Here, again, her human and flawed side is shown by Euripides. Unlike that of Euripies, Seneca’s Medea is sent exile without her children and he presents her murder of children as the pure brutality to satisfy and strenghten her vengeance. Medea has that idea of killing her children when Jason refuses to allow her to take children with her and thus she realizes how much Jason loves them. So she thinks that his great love for his children can bring him great pain with their
She hates Solange because she reminded her of their position, of their reality. Though she is the favoured one between the 2 sisters, she is more venomous in her hatred for her Mistress as she really tried her best to make the mistress drink the poison tea. At the end of the play, she wanted to die as the mistress so she can die free in her fantasy world and can break her sister out from servitude by making her a criminal. The Mistress Age: Late
Furthermore, the irregularity of Medea’s situation stems from another characteristic of the play. Such feature is the intensity of her revenge. Medea’s reaction to Jason’s betrayal goes above and beyond readers’ expectations. It fixates them in a state of shock and consternation. Medea’s choice of killing her children in her own home is a very heartless, harmful decision that would impose unlimited pain on both her and Jason.
Cursed sons, and a mother for cursing! Death take you all – you and your father” (Euripides 20). Her irrational decision is caused by the misery she is in, and it overrules her rational thinking. The threatening tone she gives her children helps illustrate the fact that she plans to have death take her children & Jason, due to Jason’s betrayal to her. Even her children are endangered due to her irate state of mind.
Laïsa does not tell Georges who his father is because she fears Alfred would kill his son to protect his image. Georges marries a beautiful girl named, Zélie. Alfred tries to repeat what he did with Zélie as he did with Laïsa in the past, but Zélie fights him off. Alfred falls and hits his head causing blood to spur. By the Code Noir, Zélie will have to accept her fate, which is death because she struck her master, Alfred.
Her anguish and anger was relatable by the audience because her sorrow and grief symbolises an average woman of her time who would have reacted in a similar way after a loss of her husband. However she transforms herself into an evil master mind and labels her husband and his new wife as her enemy. Her pursuit of revenge and will of making 'corpses of three of her enemies' flips the whole scenario as well as her characteristics. By this time she becomes a distinct character and no longer remains a typical woman. This clearly shows the hidden strength of a woman which was suppressed by men.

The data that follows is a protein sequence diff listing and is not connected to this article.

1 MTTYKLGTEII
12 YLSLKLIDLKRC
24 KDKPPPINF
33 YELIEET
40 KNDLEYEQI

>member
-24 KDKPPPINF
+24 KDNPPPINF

Phaedra and Medea The women of Euripides are sympathetic victims of the patriarchy. From the start of both plays it is clear that Phaedra from Hippolytus and Medea from Medea by Euripides are both fated to be victims because their actions, though cruel, are simply reactions to the injustices they have been subject to and occur as a result of the lack of power among women and the subsequent actions of women that can arise from oppression. Both women cause severe pain to their husbands and children in order to preserve themselves. Moreover, Phaedra and Medea are complex and well-developed characters, antithetical to the ideal Greek woman, that utilize their small amount of power in unexpected ways with dramatic consequences. The theme of women being helpless, having little power and being bound to maternal chains is established early on in Hippolytus.
The Transformation of Lady Macbeth Shakespeare’s Macbeth demonstrates how Lady Macbeth becomes less and less bloodthirsty after the murder of Duncan due to her humane qualities that allow her to feel guilt. Lady Macbeth transforms from a selfish murder-focused accomplice to a woman opposed to the murder of innocent people. Ultimately, she becomes a sleepwalker, consumed by her own guilt. After reading the letter from Macbeth, Lady Macbeth is bloodthirsty and obsessed with planning the murder of Duncan. She immediately starts plotting, with no second thoughts about the severity of what she is doing.
The tragic deaths of Romeo and Juliet are mainly the fault oh Juliet herself. Although several other factors play a role, ultimately Juliet has to take responsibility for her own actions. Her parents are unreasonable for perpetuating the feud between the families and for trying to force Juliet to marry a man she didn’t love. Romeo was immature and hot headed and got himself banished from Verona for killing Tybalt. Friar Lawrence had the brilliant idea to mix a fake poison for a thirteen year old child in order to help her lie to everyone she loved.
Thesis: Medea’s insanity which led her to killing her children suggests she let her emotions take control of her proving she is not at fault for her actions. Topic Sentence: To begin, Medea’s lets her emotions overcome her when Jason leaves her to marry Glauce the daughter of King Creon. Context #1 (1-2): Jason has just abandoned Medea and his two children for Glauce in attempt to greater his wealth and status. Medea questions herself if she was a good wife to him that he would leave her for a princess: Quote #1 (Varies): “What shall I do? If only I were dead!..